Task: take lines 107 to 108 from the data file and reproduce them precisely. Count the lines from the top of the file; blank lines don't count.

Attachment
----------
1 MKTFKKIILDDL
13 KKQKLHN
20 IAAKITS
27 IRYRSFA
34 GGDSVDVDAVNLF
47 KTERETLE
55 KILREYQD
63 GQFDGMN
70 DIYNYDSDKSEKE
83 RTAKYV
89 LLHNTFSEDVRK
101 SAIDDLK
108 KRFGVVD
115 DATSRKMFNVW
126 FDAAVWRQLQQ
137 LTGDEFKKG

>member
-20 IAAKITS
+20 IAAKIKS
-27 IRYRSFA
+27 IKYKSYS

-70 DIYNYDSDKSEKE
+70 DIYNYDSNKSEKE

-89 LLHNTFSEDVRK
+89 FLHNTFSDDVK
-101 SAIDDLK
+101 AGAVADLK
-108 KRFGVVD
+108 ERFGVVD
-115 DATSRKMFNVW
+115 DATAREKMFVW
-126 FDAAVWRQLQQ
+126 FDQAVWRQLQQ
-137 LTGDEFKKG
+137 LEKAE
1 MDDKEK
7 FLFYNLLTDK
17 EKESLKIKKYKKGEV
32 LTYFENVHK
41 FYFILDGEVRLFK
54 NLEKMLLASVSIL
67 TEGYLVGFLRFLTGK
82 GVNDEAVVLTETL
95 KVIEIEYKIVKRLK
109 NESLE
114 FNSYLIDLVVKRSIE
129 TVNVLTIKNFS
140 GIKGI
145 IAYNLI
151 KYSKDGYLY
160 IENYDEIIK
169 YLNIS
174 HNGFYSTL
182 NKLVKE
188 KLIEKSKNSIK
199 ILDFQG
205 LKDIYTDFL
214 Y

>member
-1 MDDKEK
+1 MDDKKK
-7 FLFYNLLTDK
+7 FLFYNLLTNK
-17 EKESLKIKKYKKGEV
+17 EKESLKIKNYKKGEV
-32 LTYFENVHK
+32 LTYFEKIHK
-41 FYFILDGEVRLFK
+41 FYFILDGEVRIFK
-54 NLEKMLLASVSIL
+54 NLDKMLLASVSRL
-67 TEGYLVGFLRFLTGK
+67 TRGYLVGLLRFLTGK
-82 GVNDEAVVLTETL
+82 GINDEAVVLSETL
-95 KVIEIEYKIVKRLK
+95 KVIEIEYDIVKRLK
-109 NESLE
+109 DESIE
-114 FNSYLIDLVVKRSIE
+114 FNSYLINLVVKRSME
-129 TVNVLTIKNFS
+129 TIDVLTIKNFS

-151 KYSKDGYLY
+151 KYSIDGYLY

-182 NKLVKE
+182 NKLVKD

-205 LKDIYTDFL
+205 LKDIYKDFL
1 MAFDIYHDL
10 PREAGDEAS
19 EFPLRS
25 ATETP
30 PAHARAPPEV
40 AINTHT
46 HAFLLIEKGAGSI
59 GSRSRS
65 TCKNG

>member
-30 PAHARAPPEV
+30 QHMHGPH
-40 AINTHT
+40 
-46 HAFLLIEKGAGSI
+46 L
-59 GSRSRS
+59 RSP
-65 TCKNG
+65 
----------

+59 RSP
-65 TCKNG